In 1994, the Commissioner issued T.D. 8565, 1994-2 C.B. 81, 59 Fed. Reg. 50485 (Oct. 4, 1994) (the 1994 final regulations). The 1994 final regulations didn't change the participation definition adopted at the time of the 1992 proposed regulations. However, the 1994 final regulations substantially revised the 1992 proposed regulations' activity definition by adding the following statement to the "scope and purpose" provision: "A taxpayer's activities include those conducted through C corporations that are subject to section 469, S corporations, and partnerships." Sec. 1.469-4(a), Income Tax Regs. As a result of this change, it was clear that a share-holder would materially participate in the activities of his C corporations under the 1994 final regulations ≈ even though the participation definition itself was not affected.

The following table summarizes the development of the activity and material participation definitions in the section 469 regulations, as described above. It also notes whether, as a result of those definitions, a shareholder could participate in the activities of his C corporations.

V. The 1992 Proposed Regulations Control This Case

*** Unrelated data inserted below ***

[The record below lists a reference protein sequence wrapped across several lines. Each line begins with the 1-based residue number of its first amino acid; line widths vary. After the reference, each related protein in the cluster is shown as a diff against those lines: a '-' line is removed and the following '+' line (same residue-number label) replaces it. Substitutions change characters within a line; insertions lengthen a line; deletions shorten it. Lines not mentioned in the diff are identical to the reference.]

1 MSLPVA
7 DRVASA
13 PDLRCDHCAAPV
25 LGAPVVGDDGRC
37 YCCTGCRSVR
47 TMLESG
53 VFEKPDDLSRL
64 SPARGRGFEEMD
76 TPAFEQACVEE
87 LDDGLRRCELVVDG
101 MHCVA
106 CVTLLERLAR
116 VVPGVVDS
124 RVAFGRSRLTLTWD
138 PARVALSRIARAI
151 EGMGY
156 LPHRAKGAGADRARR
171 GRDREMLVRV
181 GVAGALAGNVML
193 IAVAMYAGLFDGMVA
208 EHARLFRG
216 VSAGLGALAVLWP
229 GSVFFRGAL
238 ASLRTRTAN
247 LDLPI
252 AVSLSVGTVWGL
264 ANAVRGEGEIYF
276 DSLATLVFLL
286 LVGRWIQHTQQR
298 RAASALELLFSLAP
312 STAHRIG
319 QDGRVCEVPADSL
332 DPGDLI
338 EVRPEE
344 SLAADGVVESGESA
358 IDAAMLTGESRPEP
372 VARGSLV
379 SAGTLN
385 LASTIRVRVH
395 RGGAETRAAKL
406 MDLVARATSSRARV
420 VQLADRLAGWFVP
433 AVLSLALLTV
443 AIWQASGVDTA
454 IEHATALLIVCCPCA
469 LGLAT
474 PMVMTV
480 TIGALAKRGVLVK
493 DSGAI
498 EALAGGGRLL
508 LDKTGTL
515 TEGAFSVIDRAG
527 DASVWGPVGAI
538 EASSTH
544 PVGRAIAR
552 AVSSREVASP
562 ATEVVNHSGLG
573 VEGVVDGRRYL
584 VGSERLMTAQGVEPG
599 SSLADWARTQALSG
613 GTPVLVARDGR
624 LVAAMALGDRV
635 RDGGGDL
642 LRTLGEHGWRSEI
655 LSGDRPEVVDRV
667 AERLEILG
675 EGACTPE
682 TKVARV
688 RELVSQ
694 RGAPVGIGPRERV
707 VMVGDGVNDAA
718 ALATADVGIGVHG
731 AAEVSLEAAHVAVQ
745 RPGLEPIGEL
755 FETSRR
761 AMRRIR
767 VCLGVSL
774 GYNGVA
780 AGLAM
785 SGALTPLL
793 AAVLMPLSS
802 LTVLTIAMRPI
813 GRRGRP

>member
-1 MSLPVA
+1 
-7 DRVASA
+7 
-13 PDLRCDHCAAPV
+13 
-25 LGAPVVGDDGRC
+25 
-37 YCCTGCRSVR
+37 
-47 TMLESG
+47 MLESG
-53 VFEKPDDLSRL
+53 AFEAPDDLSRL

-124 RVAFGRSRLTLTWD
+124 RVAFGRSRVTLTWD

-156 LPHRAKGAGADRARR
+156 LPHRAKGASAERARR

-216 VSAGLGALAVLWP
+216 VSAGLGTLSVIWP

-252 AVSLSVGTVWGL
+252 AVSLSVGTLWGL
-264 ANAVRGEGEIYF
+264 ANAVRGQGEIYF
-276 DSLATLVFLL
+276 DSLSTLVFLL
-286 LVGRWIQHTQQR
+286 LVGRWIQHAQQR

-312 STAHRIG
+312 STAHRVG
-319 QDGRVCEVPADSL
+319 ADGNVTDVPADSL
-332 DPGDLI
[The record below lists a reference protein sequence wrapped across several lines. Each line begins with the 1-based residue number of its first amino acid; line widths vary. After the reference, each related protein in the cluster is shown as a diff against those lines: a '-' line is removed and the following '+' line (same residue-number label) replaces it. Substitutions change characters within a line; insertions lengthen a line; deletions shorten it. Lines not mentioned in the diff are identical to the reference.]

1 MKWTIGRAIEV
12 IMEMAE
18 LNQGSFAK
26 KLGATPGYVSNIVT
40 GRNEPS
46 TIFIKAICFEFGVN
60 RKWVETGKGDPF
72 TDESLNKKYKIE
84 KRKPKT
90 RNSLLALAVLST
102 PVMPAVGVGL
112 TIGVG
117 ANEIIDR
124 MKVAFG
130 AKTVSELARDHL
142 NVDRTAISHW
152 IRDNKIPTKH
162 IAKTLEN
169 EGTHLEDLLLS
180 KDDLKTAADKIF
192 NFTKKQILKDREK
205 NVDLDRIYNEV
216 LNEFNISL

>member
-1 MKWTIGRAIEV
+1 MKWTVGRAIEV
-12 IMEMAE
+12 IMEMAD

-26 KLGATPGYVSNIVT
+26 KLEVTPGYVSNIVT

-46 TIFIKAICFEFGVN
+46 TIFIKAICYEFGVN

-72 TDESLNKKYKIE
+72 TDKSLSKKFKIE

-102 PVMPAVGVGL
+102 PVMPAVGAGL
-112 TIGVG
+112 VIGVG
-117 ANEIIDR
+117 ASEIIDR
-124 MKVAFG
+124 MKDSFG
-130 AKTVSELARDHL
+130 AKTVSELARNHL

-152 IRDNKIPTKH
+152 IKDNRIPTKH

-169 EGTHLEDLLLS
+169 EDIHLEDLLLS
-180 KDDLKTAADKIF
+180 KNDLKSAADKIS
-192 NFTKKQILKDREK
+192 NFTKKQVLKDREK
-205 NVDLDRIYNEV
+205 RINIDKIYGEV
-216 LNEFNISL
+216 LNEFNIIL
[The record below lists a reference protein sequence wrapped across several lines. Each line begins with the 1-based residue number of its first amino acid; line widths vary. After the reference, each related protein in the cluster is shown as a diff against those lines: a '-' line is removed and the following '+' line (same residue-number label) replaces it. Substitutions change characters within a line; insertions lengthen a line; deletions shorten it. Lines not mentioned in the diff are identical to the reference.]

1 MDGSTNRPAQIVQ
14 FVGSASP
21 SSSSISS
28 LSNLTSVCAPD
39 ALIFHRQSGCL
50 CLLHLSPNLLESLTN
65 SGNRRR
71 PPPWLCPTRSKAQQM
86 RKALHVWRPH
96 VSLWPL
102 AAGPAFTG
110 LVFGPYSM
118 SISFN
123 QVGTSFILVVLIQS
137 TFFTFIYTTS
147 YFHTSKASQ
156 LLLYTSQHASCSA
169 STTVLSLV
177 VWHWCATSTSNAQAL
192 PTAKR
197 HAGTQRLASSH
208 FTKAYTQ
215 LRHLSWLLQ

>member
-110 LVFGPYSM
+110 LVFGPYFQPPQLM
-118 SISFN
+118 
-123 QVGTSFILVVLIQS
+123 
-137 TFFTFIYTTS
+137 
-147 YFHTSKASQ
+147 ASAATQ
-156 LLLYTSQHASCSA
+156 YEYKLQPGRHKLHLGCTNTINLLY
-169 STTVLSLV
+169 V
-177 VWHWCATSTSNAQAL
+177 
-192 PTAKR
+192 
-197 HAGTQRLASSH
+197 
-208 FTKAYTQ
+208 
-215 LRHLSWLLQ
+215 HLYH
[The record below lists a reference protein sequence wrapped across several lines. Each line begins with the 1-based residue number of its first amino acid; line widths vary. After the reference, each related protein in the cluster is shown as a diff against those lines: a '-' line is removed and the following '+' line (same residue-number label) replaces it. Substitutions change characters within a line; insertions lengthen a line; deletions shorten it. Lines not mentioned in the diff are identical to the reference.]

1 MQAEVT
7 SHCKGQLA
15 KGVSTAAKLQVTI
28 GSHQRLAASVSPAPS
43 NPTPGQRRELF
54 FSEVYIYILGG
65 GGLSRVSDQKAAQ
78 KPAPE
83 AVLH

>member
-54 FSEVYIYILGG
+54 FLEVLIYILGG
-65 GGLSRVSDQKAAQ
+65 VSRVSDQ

As the above discussion makes clear, the 1988 and 1989 temporary regulations expressly provided that shareholders did not participate in C corporation activities; the 1994 final regulations expressly provide that shareholders do so participate. The 1992 proposed regulations said nothing about this issue.

The 1994 final regulations generally apply to 1994. See sec. 1.469-11(a)(1), Income Tax Regs. (section 1.469-4, Income Tax Regs., applies for taxable years ending after May 10, 1992). However, taxpayers may choose to apply the 1992 proposed regulations, rather than the 1994 final regulations, to determine tax liability for years ending after May 10, 1992, and beginning before October 4, 1994. See sec. 1.469-11(b)(1), Income Tax Regs.

The parties agree that the 1992 proposed regulations apply to this case.

VI. We Need Not Infer That Shareholders Participate in C Corporation Activities Under the 1992 Proposed Regulations

The majority conclude (as respondent argued) that the silence of the 1992 proposed regulations must be interpreted as allowing shareholder participation in C corporation activities. According to the majority (and respondent), because the 1992 proposed regulations do not contain the express non-participation rule of the temporary regulations, it must be inferred that the Commissioner did not intend to continue that rule in the 1992 proposed regulations. The majority conclude that it must be inferred further that shareholders participate in C corporation activities where the 1992 proposed regulations apply. I disagree. 15